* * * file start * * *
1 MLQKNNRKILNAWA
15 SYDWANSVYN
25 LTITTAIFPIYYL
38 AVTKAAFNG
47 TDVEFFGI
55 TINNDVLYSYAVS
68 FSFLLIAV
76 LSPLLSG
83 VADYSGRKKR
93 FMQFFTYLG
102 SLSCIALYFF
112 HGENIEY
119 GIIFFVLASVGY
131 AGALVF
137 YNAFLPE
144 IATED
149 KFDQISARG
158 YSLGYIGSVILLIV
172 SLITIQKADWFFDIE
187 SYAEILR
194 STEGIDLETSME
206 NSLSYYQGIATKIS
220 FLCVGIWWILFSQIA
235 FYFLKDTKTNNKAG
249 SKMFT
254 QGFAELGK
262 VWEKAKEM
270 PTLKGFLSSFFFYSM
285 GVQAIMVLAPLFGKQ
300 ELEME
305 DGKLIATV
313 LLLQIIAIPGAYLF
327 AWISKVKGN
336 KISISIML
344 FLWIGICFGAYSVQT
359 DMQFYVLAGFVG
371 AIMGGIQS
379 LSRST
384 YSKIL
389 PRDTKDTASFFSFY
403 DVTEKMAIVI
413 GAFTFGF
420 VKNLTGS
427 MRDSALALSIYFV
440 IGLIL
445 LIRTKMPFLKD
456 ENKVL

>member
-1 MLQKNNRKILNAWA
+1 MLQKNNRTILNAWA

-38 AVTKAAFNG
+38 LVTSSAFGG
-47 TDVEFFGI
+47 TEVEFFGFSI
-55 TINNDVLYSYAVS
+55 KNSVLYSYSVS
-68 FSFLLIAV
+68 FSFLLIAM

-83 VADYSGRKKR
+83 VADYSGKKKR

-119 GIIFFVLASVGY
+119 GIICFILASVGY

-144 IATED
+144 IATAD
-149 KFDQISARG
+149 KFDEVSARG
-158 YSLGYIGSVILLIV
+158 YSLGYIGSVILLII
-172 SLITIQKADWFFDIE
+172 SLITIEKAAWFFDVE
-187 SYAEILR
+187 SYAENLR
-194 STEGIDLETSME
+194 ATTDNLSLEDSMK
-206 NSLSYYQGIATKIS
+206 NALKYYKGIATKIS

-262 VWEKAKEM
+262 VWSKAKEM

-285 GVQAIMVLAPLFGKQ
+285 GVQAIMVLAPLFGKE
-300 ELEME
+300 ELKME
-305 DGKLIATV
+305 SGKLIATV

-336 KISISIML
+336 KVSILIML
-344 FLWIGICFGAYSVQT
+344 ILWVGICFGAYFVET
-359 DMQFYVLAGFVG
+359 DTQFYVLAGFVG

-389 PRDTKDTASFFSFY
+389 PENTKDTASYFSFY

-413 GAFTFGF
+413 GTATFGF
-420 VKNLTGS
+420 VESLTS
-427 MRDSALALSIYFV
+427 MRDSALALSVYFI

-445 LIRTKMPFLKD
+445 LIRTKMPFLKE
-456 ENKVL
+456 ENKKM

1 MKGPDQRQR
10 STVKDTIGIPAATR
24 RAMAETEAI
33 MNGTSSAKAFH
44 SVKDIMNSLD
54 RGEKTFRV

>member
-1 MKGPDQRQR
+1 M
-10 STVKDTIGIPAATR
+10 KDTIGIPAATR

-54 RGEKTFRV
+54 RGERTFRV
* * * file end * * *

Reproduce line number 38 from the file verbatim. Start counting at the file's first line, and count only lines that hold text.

379 LSRST